Small children have a very large surface area to volume ratio. This means they transfer energy to their surroundings very quickly in cold conditions and dehydrate very quickly in hot conditions.

If the body temperature is too low the respiratory enzymes work too slowly and too little energy is released. If the body is dehydrated, it overheats and the enzymes denature.

Elderly people suffer from hypothermia in cold conditions because they do not move around much to release energy from respiration in the muscles. 

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3.7 Controlling blood glucose

Your blood glucose concentration is monitored and controlled by your pancreas.

The pancreas produces the hormone insulin, which allows glucose to move from the blood into the cells.

In type 1 diabetes, the blood glucose may rise to fatally high levels because the pancreas does not secrete enough insulin. It can be treated by injections of insulin before meals.

Insulin reduces blood glucose concentration.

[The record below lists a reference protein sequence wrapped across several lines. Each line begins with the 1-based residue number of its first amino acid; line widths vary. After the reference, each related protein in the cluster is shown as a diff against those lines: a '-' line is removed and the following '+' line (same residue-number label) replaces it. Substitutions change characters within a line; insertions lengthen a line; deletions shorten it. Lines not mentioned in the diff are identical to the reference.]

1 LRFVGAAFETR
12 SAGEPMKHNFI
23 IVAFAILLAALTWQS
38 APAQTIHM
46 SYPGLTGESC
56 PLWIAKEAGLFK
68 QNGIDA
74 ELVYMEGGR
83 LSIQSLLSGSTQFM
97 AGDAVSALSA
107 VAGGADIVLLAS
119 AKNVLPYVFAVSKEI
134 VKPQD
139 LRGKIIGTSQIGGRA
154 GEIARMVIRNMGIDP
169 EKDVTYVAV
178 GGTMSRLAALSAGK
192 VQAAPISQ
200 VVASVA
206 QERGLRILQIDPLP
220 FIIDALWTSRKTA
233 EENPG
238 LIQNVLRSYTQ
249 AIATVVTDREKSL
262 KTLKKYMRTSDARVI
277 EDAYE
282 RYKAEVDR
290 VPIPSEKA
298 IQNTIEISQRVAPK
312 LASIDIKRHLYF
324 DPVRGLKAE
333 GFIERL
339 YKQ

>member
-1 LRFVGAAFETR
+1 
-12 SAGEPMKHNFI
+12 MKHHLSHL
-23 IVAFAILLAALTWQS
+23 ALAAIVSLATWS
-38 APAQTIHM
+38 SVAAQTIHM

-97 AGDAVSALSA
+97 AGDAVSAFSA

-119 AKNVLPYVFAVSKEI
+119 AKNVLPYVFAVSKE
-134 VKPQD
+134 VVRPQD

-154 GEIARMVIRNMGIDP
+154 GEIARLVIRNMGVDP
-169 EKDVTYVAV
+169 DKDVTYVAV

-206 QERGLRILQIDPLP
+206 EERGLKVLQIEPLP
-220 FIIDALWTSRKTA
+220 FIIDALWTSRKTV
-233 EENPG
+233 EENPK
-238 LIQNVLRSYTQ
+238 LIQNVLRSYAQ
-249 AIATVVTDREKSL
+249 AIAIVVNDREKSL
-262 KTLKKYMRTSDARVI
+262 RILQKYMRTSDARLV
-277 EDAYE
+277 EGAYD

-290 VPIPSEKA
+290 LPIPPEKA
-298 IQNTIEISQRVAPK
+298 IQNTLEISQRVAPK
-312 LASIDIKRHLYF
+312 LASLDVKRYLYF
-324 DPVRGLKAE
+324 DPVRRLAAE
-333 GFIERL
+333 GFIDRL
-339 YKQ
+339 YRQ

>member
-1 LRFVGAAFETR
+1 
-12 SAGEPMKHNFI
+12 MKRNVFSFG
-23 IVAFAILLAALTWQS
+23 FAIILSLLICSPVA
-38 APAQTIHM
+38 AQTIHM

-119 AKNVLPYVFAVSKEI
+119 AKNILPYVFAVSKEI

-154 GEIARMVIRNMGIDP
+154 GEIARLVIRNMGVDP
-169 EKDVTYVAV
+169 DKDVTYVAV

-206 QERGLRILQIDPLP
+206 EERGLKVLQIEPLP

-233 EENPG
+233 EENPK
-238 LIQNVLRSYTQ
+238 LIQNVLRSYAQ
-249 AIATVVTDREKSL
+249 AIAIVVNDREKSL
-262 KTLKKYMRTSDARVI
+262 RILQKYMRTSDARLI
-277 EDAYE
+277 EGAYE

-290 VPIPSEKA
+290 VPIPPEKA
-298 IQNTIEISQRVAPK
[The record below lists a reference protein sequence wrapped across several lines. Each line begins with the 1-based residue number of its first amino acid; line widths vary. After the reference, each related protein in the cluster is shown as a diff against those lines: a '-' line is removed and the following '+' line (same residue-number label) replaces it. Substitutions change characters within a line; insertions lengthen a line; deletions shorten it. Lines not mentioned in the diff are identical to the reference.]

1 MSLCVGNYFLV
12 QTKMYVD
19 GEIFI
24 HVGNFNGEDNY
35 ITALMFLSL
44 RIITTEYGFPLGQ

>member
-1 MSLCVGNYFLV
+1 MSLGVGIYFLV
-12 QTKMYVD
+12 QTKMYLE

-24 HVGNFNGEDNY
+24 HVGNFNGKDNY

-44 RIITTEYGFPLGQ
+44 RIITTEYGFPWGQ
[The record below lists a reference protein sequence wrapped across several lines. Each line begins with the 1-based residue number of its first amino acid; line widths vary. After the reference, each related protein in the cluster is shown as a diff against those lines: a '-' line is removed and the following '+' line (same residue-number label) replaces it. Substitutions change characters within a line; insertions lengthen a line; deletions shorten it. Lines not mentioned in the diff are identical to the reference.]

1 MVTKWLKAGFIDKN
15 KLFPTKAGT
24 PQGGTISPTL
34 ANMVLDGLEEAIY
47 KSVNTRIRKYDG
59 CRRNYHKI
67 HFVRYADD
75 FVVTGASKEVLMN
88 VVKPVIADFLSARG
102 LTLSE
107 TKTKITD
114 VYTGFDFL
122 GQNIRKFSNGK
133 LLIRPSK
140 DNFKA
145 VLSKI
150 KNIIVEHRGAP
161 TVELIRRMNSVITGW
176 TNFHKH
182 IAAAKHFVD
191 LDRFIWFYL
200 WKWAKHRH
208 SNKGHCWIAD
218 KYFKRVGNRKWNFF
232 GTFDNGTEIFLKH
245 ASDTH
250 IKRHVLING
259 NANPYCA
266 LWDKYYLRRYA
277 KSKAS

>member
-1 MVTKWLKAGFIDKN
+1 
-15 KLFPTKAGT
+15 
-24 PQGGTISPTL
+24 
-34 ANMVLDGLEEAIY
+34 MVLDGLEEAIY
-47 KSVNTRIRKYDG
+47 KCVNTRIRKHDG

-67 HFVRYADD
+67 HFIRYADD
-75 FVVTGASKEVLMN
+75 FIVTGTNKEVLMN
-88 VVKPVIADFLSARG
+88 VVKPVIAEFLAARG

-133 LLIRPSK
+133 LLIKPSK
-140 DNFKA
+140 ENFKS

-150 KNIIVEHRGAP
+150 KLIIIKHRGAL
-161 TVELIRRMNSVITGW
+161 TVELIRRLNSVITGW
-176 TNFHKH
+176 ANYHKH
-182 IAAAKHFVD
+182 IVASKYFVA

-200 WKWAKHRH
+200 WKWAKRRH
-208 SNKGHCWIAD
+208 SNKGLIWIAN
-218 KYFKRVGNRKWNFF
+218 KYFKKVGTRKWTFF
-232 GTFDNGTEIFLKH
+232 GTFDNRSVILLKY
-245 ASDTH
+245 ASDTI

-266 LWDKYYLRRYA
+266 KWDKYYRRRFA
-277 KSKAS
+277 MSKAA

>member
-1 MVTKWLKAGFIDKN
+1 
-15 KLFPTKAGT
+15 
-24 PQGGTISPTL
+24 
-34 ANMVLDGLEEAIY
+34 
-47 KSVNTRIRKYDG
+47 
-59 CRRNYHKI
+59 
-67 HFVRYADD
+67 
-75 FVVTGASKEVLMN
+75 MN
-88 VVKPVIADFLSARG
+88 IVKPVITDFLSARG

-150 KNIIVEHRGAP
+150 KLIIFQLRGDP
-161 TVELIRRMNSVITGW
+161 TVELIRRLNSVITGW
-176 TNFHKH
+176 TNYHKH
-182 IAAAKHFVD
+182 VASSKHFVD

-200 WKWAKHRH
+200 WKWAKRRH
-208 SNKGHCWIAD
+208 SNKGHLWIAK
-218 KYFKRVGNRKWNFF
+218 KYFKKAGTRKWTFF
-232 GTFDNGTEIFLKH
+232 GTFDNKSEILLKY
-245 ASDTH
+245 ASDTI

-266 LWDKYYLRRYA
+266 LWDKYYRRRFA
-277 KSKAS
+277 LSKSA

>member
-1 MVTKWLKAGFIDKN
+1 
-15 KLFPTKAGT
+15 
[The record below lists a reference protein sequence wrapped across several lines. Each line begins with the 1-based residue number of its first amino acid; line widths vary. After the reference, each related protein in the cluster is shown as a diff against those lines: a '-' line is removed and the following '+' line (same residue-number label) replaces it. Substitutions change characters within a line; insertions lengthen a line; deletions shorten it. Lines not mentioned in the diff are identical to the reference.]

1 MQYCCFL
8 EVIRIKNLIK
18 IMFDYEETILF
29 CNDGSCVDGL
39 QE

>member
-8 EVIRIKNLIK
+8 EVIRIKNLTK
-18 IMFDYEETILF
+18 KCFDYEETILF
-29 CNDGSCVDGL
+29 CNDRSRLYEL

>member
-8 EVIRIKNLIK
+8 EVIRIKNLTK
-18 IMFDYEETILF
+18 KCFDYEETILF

Glucagon increases blood glucose concentration.

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3.7 Controlling blood glucose part 2

If the level gets too low, receptors in the pancreas detect the low level.

The pancreas releases glucagon, another hormone.

The glucagon causes glycogen in the liver to be converted back into glucose and released back into the blood.

glucose = a sugar found in the blood  

glycogen = a storage carbohydrate found in the liver and muscles  

glucagon = a hormone

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3.8 Treating diabetes

Type 1 diabetes is traditionally treated with human insulin produced by genetically engineered bacteria.

The diabetic has to inject before meals every day of their life.

Type 2 diabetes is heated by careful attention to diet and taking more exercise.

New methods of treating and possibly curing Type 1 diabetes include:

  • pancreas transplants
  • transplanting pancreas cells
  • using embryonic stem cells to produce insulin secreting cells
  • using adult stem cells from diabetic patients
  • genetically engineering pancreas cells to make them work properly